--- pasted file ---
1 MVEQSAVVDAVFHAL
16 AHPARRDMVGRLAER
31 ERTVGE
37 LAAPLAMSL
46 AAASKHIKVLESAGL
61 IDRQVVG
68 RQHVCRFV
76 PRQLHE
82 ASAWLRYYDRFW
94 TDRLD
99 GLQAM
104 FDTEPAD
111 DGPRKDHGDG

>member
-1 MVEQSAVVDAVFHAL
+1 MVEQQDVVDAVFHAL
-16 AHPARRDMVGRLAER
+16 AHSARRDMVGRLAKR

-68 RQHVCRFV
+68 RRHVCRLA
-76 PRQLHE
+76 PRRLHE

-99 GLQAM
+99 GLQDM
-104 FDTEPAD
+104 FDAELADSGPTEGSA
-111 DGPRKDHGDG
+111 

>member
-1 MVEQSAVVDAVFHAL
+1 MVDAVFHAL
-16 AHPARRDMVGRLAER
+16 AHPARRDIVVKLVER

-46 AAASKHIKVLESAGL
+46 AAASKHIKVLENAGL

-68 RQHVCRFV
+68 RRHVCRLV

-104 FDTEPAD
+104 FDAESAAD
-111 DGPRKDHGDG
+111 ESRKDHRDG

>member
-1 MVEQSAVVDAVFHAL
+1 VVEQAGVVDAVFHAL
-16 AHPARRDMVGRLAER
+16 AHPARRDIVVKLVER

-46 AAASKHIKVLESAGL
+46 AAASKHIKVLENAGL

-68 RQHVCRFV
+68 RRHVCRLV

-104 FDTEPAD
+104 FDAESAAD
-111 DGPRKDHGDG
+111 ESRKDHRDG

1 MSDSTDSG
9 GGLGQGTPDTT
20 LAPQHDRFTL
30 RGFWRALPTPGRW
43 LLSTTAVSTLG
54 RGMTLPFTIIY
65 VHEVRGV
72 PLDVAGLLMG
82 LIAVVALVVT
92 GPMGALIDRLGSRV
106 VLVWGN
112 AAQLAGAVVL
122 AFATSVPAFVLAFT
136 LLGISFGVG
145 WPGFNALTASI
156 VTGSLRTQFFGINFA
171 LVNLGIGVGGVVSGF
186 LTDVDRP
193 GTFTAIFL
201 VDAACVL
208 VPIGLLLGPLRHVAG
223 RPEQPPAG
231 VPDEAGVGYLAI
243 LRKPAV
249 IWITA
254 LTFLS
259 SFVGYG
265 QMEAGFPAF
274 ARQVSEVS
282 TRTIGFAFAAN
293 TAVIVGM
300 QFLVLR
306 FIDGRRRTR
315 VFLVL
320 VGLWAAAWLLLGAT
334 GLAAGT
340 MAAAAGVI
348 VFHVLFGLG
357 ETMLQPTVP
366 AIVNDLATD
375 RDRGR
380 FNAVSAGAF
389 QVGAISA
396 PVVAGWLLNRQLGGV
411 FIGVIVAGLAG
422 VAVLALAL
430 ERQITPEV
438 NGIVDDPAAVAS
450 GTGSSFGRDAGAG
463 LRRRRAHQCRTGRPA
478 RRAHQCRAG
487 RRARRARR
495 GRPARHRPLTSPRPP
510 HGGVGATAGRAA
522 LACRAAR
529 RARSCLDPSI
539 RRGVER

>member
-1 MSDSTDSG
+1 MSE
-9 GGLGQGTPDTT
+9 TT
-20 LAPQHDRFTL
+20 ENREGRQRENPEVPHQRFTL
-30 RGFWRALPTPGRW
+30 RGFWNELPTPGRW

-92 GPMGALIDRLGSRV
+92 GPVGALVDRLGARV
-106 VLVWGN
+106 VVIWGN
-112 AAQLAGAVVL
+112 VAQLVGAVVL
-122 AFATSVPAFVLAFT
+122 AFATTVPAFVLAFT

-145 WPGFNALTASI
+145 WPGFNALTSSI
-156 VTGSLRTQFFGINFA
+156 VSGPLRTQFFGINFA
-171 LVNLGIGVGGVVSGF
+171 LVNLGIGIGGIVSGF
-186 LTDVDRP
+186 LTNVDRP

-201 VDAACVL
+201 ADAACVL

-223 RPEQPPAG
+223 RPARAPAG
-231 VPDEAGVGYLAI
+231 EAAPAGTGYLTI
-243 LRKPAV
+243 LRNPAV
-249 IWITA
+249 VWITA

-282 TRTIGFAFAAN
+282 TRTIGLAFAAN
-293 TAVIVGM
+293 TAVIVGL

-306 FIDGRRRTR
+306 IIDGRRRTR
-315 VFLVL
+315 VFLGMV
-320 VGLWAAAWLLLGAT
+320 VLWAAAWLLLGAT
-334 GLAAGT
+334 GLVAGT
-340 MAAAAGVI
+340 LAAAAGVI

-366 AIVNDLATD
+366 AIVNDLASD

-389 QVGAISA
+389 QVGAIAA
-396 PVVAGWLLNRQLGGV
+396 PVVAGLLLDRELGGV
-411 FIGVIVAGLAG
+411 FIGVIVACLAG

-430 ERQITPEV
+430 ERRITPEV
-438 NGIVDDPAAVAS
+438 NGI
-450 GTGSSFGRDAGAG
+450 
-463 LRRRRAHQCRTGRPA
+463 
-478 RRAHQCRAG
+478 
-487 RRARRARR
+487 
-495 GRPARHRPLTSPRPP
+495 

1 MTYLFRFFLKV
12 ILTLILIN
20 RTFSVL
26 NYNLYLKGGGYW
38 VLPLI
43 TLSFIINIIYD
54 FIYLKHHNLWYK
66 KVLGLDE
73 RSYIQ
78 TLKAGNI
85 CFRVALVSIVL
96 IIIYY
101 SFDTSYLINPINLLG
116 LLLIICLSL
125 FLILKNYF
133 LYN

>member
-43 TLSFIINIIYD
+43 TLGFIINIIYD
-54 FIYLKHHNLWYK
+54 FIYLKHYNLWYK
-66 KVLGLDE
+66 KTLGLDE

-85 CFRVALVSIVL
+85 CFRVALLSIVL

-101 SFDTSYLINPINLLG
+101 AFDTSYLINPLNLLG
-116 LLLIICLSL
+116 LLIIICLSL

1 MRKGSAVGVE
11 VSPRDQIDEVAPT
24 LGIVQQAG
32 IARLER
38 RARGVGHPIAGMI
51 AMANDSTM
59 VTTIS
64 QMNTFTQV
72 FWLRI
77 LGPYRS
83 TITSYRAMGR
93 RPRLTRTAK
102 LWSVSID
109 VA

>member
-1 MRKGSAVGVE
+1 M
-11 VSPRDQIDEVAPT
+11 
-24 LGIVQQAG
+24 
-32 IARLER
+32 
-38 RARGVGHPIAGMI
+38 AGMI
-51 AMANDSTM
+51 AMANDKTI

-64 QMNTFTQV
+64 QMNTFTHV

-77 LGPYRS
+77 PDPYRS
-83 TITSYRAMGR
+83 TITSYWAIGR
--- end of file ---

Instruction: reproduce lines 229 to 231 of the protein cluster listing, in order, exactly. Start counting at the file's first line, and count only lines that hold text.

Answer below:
-11 VSPRDQIDEVAPT
+11 
-24 LGIVQQAG